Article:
DiDonato was the main known quantity in this very first Met production of Donizetti's Maria Stuarda. The unknowns turned out mixed. Very much a success was this third Met production of David McVicar, whose previous drab Anna Bolena disappointed as a follow-up to his astonishing Trovatore. Here he and set/costume designer John Mcfarlane present a wonderful series of contrasting pictures: first a stark red (the place) and white (the occupants) clean- and many-lined interior for Elizabeth's court, then a Romantic swirling-sky backdrop to the trees of Mary's short freedom, into which the variegated outfits and appearances of the court hunting party appear for a glorious visual tableau in the act-ending confrontation. Elizabeth's scene in the second act occurs before an immense and full-detailed seal that takes up the whole rear space; with the transition to Mary's cell there is blackness cut only by shafts of light and black-and-white bits of her handwriting until, for Mary's final scene, black-and-white empty space is transformed not by color but by the play of outside light on the black-clad figures of the crowd. (Color appears only at the end, with Mary's headlining red dress.) For the characters, his choices don't seem strictly necessary in their particular form, but the fact that they have been made seems to guide and anchor the singers' presentation. So Elizabeth is graceless, almost lumbering and bowlegged in moving about, and this almost masculine contrast to Mary's much-discussed feminine appeal makes what she sees in Mary (and the impossibility of her transcending this) very clear, while the involuntary head-tremor Mary acquires between the acts speaks as well as any narration of the years and lost hopes that the story has elided.

Less triumphant was debuting South African soprano Elza van den Heever. As Elizabeth she's not at all called upon to be charming or prettily appealing, which is fortunate because those don't seem to be her strengths. Her sound is, I think, rather hard to like -- it's certainly there, and the notes all sound, but there's a certain harsh quality to the tone that's offset neither by great resonant volume/scale nor by a brilliant flexibility. Everything fits and works in this part of this production, but how many other such are there?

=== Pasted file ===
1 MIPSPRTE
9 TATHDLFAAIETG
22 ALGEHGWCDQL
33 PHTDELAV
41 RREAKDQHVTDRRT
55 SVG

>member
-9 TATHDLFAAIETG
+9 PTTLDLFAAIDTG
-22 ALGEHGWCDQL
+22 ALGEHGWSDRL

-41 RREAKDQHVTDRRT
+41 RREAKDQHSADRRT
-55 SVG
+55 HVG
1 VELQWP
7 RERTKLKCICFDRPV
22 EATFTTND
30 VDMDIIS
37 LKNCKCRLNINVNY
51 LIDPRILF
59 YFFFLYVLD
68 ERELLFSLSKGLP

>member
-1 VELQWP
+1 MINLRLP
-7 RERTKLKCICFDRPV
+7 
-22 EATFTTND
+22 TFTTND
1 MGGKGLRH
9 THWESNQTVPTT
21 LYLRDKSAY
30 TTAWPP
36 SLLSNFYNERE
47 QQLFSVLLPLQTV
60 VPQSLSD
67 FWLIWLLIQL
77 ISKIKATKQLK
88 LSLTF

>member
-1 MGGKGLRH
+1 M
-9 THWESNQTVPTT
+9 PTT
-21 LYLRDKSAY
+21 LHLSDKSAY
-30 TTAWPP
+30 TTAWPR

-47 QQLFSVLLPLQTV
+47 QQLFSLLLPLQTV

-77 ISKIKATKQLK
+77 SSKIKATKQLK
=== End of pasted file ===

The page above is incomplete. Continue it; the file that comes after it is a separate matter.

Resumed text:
The men, on the other hand, were all terrific. Matthew Polenzani's familiar combination of natural earnestness and lovely tone makes Leicester's appeal to both queens understandable despite all naivete, bass Matthew Rose is strong and firm as Talbot -- his duet with Mary in the second act perhaps the highlight of the evening -- and baritone Joshua Hopkins does much in the small but significant part of Cecil. In the pit Maurizio Benini surely deserves dual credit with DiDonato for the show's extended coherence -- it's significantly better work than I'd have expected from his middling first shows here. Donizetti and Giuseppe Bardari's slow-motion, almost chamber account of Mary Stuart's doom and death is a marvel that probably should have succeeded on the Met stage before... but it's appropriate that our Golden Age of Mezzos (Blythe's Azucena was the night after this, though she's out of tonight's Trovatore) premiered this great Maliban part here.

1 comment:

  1. I saw La Rondine recently. I thought that Opolais was great. Filianoti, though, no longer has secure top notes. There was a point in the evening where he couldn't break the passagio. You could hear the strain whenever he tried to go for the high notes.